It’s funny how such things work. You have an ethos, a style, a persona, and you are pretty strictly adherent to it. You let up a little bit, maybe for a lark or maybe for calculation’s sake and, bam!, recognition. But the severity and depth of that recognition is so complete, a decent body of work cannot stand against it and you are suddenly trapped by that joke, that strategic move, and maybe you deserve it. I’m not convinced that The Cardigans deserve it, though.
The Swedish band had two rock albums previous to being signed by Mercury Records. They were proudly proclaiming it, and after the release of third record First Band On The Moon, were defensively claiming it. That’s because that album contained the song that would be their shot to the stratosphere, the disco-pop ditty “Lovefool.” Even if the portmanteau title is unfamiliar to you, the song cannot be. It’s impossible that you’ve never heard lead singer Nina Persson’s thick Swede accent cooing, “Luf me, luf me, say that you luf me, fool me, fool me, go on and fool me.” It was on nearly every radio station barring country stations that were up to their throats in Shania, Faith, and Garth. It was added to the soundtrack of Baz Luhrman’s adaptation of Romeo and Juliet, and to the soundtrack of Cruel Intentions. The band played it, and themselves, on Beverly Hills, 90210. That point is key. They weren’t caught up in the machinery of a massive company’s promotions — they were active in turning those gears.
As is often the case with songs that kill career momentum, the band will state they are one thing and the audience says in response, “No, you’re not.” Initially, The Cardigans’ embrace and forceful backing of “Lovefool” hid any discomfort they may have had with the track, but when critical mass was achieved, and the track was added to top-pop Muzak channels, ensuring it would be played three times a day, every day, until the end of time, they quickly backtracked. “We’re really a rock band!” they would say. “This song is an anomaly,” then, “This song is an outlier,” then, “This song is a joke.” The more they dug in, it seemed, the more the public replied, “You are ‘Lovefool,’ ‘Lovefool’ is you. Deal with it.”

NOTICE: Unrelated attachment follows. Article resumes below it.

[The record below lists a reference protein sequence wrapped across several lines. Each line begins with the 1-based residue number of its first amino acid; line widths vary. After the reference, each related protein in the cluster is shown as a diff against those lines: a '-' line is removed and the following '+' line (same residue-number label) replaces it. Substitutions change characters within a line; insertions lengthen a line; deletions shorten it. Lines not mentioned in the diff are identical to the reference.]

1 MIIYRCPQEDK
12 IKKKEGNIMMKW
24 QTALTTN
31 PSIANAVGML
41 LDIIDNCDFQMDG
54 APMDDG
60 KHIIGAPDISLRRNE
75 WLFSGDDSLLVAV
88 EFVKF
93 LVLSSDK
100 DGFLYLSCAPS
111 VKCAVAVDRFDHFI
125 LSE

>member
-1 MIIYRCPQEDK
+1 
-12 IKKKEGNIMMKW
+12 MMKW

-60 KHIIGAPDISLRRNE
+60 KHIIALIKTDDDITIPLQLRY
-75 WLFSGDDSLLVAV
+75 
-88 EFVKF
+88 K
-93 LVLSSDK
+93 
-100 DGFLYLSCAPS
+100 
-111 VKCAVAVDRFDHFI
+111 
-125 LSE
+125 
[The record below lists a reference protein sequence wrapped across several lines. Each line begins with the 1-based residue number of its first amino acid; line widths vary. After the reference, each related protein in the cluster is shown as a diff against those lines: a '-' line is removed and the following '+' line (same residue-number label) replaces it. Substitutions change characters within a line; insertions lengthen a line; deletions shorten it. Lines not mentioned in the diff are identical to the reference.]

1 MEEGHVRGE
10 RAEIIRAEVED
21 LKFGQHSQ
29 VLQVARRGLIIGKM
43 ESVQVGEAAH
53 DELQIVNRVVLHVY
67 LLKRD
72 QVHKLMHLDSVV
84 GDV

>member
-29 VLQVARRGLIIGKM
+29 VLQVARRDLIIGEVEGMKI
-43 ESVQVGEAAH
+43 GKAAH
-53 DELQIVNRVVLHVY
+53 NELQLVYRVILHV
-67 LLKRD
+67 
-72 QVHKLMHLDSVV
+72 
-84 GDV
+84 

The Cardigans were correct, though. The sound of “Lovefool” is not their standard operating procedure, which makes their situation a bit tragic. It would be different if they were, say, Dishwalla whose output sounds a lot like “Counting Blue Cars,” or Tonic, whose output sounds a lot like “If You Could Only See.” “Lovefool” winds up sounding an awful lot like a Swedish pop ancestor, which had been derided for a long period of time between their hits and renewed acceptance. ABBA was a dominant force in the Seventies, but was often slagged for being too pop, if such a condition is actually possible.
What that really meant was that they didn’t sound suitably European enough, or being more granular, didn’t sound British enough. You couldn’t fit ABBA and The Beatles and The Stones in the same bucket neatly. ABBA was a little more like Petula Clark (“Downtown”) or Lulu (“To Sir With Love”), but even then, not quite. They weren’t rock, but then, what was “Waterloo,” their Eurovision Song Contest entry? For decades between their biggest splash and a relatively recent reappraisal of their output, ABBA was a guilty pleasure for many and just guilty for others. That change started to ’round the horn with the advent of the musical Mamma Mia, and then the hipsters — eternally contrarian as they are — started proclaiming hidden virtues. In the end, a large part of the retrospective cuturistas had to admit: the worst crime the band had committed was in being Swedish and not afraid to sound like it.
But we’re not talking about ABBA. The Cardigans made a light, bouncy pop tune that, when placed in its proper context, is better than one remembers. That proper context has limits. You cannot hear the song a lot. You cannot have it force fed down your gullet from every direction and angle. Then it becomes infinitely irritating, but given space its assets are clearly visible. Had the record label, and The Cardigans themselves, not backed this perceived “winning horse” so completely and had the confidence to be as forthright with other tracks, we probably wouldn’t be where we are now.
That means that we probably wouldn’t recognize The Cardigans so clearly. They’d probably be on the same recognition plane as Bettie Serveert. The push and pull that constantly drives the members of The Cardigans apart, then brings them back together, might not be so chaotic, but it might also mean that they’d never get back together. If there’s no financial gain in that reunion, why sweat it? Persson recently released her first solo album, Animal Heart. There is no indication of a quick return to the band.
While I have come to accept “Lovefool” as a better song than I used to think, I really have no desire to hear it of my own accord. The full court press attached to selling that track, and them in conjunction, was one of the more intense efforts of the 1990s. Little did we realize that this sort of multilevel binge marketing of pop stars would become the accepted norm by the mid-2000s. Now, if your song is not immediately licensed for commercials, movie soundtracks, TV shows, ringtones, and anywhere else music is used and abused, you do not achieve acceptable penetration and are immediately considered a risk to your benefactors. It might just be that, in this bizarre way, The Cardigans were way ahead of their time.
In our next column, we’ll discuss another band afflicted by one-hit-wonder omnipresence, but unlike The Cardigans, seemed to never have wanted the limelight.